“Oh, let me be; why did you hinder everything! Why? why? who asked you to?” cried Natasha, getting up from the sofa, and looking vindictively at Marya Dmitryevna.

“But what was it you wanted?” screamed Marya Dmitryevna, getting hot again. “Why, you weren’t shut up, were you? Who hindered his coming to the house? Why carry you off, like some gypsy wench? … If he had carried you off, do you suppose they wouldn’t have caught him? Your father, or brother, or betrothed? He’s a wretch, a scoundrel, that’s what he is!”

“He’s better than any of you,” cried Natasha, getting up. “If you hadn’t meddled … O my God, what does it mean? Sonya, why did you? Go away! …” And she sobbed with a despair with which people only bewail a trouble they feel they have brought on themselves.

Marya Dmitryevna was beginning to speak again; but Natasha cried, “Go away, go away, you all hate me and despise me!” And she flung herself again on the sofa.

Marya Dmitryevna went on for some time longer lecturing Natasha, and urging on her that it must all be kept from the count, that no one would know anything of it if Natasha would only undertake to forget it all, and not to show a sign to any one of anything having happened. Natasha made no answer. She did not sob any more, but she was taken with shivering fits and trembling. Marya Dmitryevna put a pillow under her head, laid two quilts over her, and brought her some lime-flower water with her own hands; but Natasha made no response when she spoke to her.

“Well, let her sleep,” said Marya Dmitryevna, as she went out of the room, supposing her to be asleep. But Natasha was not asleep, her wide-open eyes gazed straight before her out of her pale face. All that night Natasha did not sleep, and did not weep, and said not a word to Sonya, who got up several times and went in to her.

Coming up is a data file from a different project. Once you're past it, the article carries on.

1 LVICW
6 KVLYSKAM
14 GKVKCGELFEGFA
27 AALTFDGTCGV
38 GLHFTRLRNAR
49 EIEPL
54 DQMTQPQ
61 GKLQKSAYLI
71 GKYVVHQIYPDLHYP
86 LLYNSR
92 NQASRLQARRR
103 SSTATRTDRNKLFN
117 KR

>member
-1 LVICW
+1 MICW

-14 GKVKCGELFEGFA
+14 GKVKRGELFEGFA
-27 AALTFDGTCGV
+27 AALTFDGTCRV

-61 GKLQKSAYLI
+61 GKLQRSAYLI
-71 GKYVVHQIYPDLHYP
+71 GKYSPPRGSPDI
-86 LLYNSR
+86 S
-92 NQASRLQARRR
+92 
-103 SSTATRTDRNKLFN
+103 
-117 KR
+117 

When the count went in to her, she turned uneasily at the sound of his manly tread, and her face resumed its previous cold and even vindictive expression. She did not even get up to meet him.

“What is it, my angel; are you ill?” asked the count.

Natasha was silent a moment.

“Yes, I am ill,” she answered.

In answer to the count’s inquiries why she was depressed and whether anything had happened with her betrothed, she assured him that nothing had, and begged him not to be uneasy. Marya Dmitryevna confirmed Natasha’s assurances that nothing had happened. From the pretence of illness, from his daughter’s agitated state, and the troubled faces of Sonya and Marya Dmitryevna, the count saw clearly that something had happened in his absence. But it was so terrible to him to believe that anything disgraceful had happened to his beloved daughter, and he so prized his own cheerful serenity, that he avoided inquiries and tried to assure himself that it was nothing very out of the way, and only grieved that her indisposition would delay their return to the country.

  By PanEris using Melati.

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